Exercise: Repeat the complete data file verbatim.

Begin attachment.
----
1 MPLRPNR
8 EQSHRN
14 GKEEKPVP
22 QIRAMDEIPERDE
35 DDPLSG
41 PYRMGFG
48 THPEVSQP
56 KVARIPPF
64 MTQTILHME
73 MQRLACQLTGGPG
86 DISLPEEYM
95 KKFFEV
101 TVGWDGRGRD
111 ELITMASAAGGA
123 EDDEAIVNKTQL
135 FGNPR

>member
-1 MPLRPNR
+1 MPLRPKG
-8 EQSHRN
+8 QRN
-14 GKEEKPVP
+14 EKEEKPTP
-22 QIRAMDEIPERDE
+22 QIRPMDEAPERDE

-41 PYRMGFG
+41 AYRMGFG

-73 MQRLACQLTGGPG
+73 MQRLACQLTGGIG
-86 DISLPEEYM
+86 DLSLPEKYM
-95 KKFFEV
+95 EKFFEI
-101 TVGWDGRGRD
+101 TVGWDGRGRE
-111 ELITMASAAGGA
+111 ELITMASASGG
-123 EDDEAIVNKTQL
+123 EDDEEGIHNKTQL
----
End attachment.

1 MPLRPNR
8 EQSHRN
14 GKEEKPVP
22 QIRAMDEIPERDE
35 DDPLSG
41 PYRMGFG
48 THPEVSQP
56 KVARIPPF
64 MTQTILHME
73 MQRLACQLTGGPG
86 DISLPEEYM
95 KKFFEV
101 TVGWDGRGRD
111 ELITMASAAGGA
123 EDDEAIVNKTQL
135 FGNPR

>member
-1 MPLRPNR
+1 MPLRPKG
-8 EQSHRN
+8 QRN
-14 GKEEKPVP
+14 EKEEKPTP
-22 QIRAMDEIPERDE
+22 QIRPMDEAPERDE

-41 PYRMGFG
+41 AYRMGFG

-73 MQRLACQLTGGPG
+73 MQRLACQLTGGIG
-86 DISLPEEYM
+86 DLSLPEKYM
-95 KKFFEV
+95 EKFFEI
-101 TVGWDGRGRD
+101 TVGWDGRGRE
-111 ELITMASAAGGA
+111 ELITMASASGG
-123 EDDEAIVNKTQL
+123 EDDEEGIHNKTQL